If you’re like most people, at first you’ll be optimistic about how long tasks will take. psychologists call this the Planning Fallacy. But if you keep time blocking, you’ll get better at estimating over time. In the meantime, try doubling or tripling your initial estimates. It’s much more fun to finish a task early and take a break or get started on the next task than it is to have to push everything out.

3. Add the tasks as events onto your calendar

The last step to time blocking is creating calendar events and naming them after the task you want to accomplish during that time. Creating calendar events with start and stop times for each task helps you battle perfectionism by deciding ahead of time when you need to wrap up a project. Putting your tasks on your calendar forces you to reckon with the finitude of time. Every block is a zero-sum game, which makes it easier to say “no” to lower value commitments. Plus, scheduling your tasks on your calendar means your colleagues won’t schedule over them.

Khoi Vinh, a Principal Designer at Adobe, schedules his Focus Time on his company’s shared calendar. “Sometimes I’ll move around meetings to create longer contiguous blocks, and then I’ll create a meeting called ‘Do Not Book’ or, if I suspect someone will ignore that, I’ll name it something like ‘Collaboration Session’ or ‘Research Review,’” Vinh told Doist. “You have to get crafty.”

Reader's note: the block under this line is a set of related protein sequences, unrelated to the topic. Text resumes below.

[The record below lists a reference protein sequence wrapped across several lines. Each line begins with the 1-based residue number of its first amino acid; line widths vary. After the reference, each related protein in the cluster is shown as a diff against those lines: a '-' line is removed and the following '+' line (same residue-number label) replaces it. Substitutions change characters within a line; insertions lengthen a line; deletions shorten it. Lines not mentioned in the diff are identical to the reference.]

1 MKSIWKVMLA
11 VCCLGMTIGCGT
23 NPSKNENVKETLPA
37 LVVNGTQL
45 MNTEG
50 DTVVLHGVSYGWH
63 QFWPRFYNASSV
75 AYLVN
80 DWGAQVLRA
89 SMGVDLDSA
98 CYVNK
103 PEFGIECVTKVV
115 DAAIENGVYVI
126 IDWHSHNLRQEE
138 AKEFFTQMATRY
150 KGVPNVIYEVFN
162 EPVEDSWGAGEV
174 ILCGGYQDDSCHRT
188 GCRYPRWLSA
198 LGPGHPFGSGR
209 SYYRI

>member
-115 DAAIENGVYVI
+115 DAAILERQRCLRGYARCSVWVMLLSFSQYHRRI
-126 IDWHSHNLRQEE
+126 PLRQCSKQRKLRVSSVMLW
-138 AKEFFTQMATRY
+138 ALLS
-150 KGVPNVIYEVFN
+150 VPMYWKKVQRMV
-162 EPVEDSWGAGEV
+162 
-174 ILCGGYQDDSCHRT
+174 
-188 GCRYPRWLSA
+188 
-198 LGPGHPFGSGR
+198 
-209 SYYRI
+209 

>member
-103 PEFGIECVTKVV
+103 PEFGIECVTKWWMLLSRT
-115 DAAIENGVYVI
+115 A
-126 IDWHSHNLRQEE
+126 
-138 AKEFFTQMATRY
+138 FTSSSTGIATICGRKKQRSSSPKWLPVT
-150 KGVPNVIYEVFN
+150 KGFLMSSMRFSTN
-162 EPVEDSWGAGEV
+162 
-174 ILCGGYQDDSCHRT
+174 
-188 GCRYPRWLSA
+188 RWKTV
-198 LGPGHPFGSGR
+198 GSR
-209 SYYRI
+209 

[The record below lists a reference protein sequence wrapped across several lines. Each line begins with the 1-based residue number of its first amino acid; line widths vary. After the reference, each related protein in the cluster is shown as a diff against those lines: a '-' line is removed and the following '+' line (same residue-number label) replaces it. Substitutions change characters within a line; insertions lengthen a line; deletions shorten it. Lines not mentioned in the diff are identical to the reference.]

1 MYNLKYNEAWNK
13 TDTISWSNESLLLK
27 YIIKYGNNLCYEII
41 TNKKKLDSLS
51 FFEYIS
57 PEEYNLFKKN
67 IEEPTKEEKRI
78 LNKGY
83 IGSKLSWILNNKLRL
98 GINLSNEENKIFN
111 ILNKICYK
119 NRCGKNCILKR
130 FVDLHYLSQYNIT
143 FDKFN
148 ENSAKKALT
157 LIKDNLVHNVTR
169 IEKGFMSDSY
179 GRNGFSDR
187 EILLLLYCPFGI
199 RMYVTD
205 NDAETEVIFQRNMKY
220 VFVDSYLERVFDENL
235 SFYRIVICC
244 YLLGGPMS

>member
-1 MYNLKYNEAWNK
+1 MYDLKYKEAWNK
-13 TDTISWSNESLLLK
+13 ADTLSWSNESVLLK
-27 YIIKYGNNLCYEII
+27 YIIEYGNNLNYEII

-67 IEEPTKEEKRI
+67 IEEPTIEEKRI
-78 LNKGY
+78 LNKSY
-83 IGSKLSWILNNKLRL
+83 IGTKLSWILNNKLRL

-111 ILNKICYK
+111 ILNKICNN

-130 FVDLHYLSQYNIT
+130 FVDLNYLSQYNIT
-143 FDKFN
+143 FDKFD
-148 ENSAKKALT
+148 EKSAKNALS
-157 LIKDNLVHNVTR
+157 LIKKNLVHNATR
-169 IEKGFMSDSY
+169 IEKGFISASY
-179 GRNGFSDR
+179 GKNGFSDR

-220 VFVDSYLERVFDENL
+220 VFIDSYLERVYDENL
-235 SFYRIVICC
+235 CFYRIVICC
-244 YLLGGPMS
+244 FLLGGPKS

Here’s what that can look like:

time blocking

You’ll get more done if you schedule your most panic-inducing task first. Keep in mind the old Mark Twain adage: “If it’s your job to eat a frog, it’s best to do it first thing in the morning. And if it’s your job to eat two frogs, it’s best to eat the biggest one first.” Here’s more on how to eat your frog.

For example, when founder and academic Kevin Taylor was writing his book, writing was the most important thing for him to make time for every day. So he set aside the first four hours of his work day for writing his book and nothing else. When he was selling real estate, he blocked that time off for making calls and generating leads for buyers and sellers.